When thinking about estate planning, typically people will focus on naming the beneficiaries of their estate and making arrangements so that the estate can avoid probate when they pass away. In many cases, this is accomplished by the preparation of a will, a living trust and/or certain other probate avoidance documents. While all of those documents are an important part of the overall estate planning process, durable powers of attorney for financial matters and health care are just as important. In fact, regardless of whether they have an estate plan, every adult should ensure they have these two durable powers of attorney.
Health Care Durable Power of Attorney
A health care durable power of attorney is a document in which you (the “principal”) name someone else (the “patient advocate”) to make health care decisions for you when you are no longer able to do so. This document does not take effect until you have been determined to be legally incapacitated and incapable of making your own health care decisions.
Financial Durable Power of Attorney
A financial durable power of attorney is a document in which you (the “principal) name another person (the “attorney-in-fact” or “agent”) to act on your behalf regarding your affairs. Unlike the health care durable power of attorney which only takes effect once you have been determined to be legally incapacitated, a financial durable power of attorney can be written to be either “springing” or “non-springing”.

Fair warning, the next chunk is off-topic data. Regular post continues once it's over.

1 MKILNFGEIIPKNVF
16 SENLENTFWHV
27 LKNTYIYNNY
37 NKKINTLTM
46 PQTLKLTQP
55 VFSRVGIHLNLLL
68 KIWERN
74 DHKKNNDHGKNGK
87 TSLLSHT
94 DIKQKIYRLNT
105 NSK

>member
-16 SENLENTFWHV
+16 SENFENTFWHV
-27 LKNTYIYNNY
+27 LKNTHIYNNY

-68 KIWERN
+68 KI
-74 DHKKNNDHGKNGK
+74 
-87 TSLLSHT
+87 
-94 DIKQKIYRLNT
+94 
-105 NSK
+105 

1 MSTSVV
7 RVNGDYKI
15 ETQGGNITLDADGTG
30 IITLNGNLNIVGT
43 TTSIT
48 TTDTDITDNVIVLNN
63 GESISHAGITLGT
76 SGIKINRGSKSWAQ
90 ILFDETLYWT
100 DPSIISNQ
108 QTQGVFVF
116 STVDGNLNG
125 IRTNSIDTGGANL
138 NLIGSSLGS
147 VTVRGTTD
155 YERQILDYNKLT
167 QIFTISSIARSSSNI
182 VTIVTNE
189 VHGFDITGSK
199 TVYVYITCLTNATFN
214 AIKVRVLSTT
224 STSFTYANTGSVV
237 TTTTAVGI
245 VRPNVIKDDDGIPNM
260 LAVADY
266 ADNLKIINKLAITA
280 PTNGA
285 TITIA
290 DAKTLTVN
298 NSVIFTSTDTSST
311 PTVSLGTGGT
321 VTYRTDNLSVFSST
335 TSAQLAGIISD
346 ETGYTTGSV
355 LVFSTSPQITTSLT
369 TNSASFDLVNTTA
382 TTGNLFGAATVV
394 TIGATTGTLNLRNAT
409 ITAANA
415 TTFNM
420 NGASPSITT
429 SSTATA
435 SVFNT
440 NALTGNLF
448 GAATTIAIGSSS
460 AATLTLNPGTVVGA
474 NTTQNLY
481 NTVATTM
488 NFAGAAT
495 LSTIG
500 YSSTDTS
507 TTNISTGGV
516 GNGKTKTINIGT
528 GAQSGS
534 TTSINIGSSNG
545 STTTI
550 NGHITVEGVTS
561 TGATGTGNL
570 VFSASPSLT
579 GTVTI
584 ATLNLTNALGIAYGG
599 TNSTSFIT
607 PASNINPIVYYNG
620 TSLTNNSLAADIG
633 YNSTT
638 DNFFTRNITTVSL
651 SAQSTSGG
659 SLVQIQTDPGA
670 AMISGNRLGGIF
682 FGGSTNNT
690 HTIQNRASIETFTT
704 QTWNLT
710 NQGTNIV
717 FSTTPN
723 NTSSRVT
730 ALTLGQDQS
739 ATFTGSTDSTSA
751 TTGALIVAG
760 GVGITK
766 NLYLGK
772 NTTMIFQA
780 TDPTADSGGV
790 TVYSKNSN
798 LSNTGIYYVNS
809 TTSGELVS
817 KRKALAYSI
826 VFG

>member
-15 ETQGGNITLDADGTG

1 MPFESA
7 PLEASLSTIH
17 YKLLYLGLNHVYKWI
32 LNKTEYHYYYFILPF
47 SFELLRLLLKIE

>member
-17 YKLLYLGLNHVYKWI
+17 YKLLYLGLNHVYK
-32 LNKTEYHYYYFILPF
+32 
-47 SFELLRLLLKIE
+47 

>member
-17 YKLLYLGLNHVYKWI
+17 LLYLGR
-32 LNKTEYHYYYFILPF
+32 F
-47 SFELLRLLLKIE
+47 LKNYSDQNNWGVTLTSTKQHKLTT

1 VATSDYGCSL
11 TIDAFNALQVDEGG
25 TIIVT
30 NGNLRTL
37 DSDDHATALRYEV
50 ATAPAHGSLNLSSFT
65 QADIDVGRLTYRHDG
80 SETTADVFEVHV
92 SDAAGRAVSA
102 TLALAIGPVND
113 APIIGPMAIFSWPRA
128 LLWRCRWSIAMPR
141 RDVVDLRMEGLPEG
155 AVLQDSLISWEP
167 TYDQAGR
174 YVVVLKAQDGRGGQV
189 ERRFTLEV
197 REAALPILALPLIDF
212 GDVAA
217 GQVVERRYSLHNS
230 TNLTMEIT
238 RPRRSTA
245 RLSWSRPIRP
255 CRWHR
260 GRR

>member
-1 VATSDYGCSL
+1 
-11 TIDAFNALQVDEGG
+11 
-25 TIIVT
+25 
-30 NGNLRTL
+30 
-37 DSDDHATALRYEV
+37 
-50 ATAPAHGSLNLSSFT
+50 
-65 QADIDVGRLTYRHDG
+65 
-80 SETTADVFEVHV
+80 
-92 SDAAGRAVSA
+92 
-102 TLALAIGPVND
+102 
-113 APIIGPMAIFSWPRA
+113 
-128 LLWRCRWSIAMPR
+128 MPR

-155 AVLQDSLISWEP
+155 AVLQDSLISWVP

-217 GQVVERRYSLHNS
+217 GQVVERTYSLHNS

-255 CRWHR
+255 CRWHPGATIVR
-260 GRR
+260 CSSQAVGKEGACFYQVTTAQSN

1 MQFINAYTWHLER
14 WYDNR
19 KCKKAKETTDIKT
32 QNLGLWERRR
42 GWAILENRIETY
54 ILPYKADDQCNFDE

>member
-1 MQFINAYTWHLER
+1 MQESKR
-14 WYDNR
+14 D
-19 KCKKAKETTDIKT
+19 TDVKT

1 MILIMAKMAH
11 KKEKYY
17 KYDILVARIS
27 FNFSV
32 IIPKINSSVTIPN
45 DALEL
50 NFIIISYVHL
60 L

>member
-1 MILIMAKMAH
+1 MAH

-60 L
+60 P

A non-springing financial durable power of attorney becomes effective immediately upon execution, which means that your agent can act for you even if you still have legal capacity.
A springing financial durable power of attorney, like the health care durable power of attorney, only becomes effective (or springs into action) when you are no longer able to act. In fact, your agent will be prohibited from acting until there has been a determination that you are legally incapacitated.
Choosing Patient Advocates and Agents.
With both the financial and health care durable power of attorney, it is vitally important that you name people who are trustworthy and who will act in your best interest when carrying out their respective duties as your agent and patient advocate. Typically, people will name family members and/or trusted friends to act in these capacities.
What Happens When There Are No Durable Powers of Attorney?
If you have not implemented financial and health care durable powers of attorney prior to suffering a disability, someone will need to initiate court proceedings to be appointed your guardian and/or conservator. Until that happens, no one will be able to legally act on your behalf. This process takes time and costs money and once appointed your guardian and/or conservator will be subject to court oversight.
If you would like to learn more about durable powers of attorney or have any questions regarding your estate planning, please contact the estate planning attorneys at Monaghan, P.C.